A bill sitting on Newsom’s desk could make California the first state to bar jails from charging inmates co-pays for medical or dental care.
The first-in-the-nation bill was meant to ensure that inmates don’t decline health care because of financial worries.
While the California Department of Corrections and Rehabilitation suspended the practice of charging inmates co-pays last March, the bill makes it so that neither state prisons nor county jails may do so.
The California State Sheriffs’ Association opposed the bill.
PLASTIC RECYCLING STANDARDS COULD GET STRICTER
California’s plastic recycling standards could soon exceed not just the rest of America, but even that of the European Union.
Lawmakers have sent a bill to Gov. Newsom that would raise the minimum required content of recycled plastic for plastic bottles to 50 percent by 2030 — by contrast, the EU will require 30 percent of plastic bottles to be contain recycled content by 2030.
The bill imposes penalties for non-compliance but also grants the enforcing agency, CalRecycle, the authority to adjust those minimum content percentages during unfavorable market conditions.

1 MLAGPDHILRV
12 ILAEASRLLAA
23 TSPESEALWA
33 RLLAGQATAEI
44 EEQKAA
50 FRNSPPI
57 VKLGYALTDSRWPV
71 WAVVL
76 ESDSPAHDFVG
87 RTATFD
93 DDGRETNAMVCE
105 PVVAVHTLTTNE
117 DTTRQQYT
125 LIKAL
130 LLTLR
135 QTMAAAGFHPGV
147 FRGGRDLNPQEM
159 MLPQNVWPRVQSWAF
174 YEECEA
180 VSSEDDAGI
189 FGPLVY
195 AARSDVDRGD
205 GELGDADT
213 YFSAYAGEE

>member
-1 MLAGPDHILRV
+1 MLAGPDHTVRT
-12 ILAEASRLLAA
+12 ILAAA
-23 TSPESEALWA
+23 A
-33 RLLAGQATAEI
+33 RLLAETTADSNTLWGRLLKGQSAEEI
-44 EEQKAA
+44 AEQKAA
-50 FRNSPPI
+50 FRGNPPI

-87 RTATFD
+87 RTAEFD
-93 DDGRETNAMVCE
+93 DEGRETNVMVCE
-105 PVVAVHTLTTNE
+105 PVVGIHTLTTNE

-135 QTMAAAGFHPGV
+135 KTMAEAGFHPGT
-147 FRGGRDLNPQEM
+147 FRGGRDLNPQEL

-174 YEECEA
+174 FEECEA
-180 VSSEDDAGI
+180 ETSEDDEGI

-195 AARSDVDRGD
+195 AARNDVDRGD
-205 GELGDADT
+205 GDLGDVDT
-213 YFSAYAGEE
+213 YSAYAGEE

The bill “bolsters demand for recycled plastic and ensures what has already been made does not contaminate our earth,” according to bill sponsor Assemblyman Phil Ting, D-San Francisco.
California would be the first in the nation to adopt such standards, according to Ting’s office.
UC Berkeley Intergovernmental Studies Poll
Half of the state’s registered voters admit to having given serious (24%) or some (28%)consideration recently to leaving California. Only modest differences are seen across most major regional or demographic subgroups of the state. However, there are significant partisan and ideological differences when examining the opinions of voters giving serious consideration to moving out of state, as three times as Republicans and conservatives as Democrats and liberals report this. The high cost of housing (71%) is the most common reason given by voters for wanting to leave California.
However, high taxes (58%) and the state’s political culture (46%) are also prominently mentioned, particularly by Republicans and conservatives. Another question in the poll updated a50-year time series asking Californians how they would describe the state as a place to live. The results of the latest poll are somewhat more upbeat than recent past measures.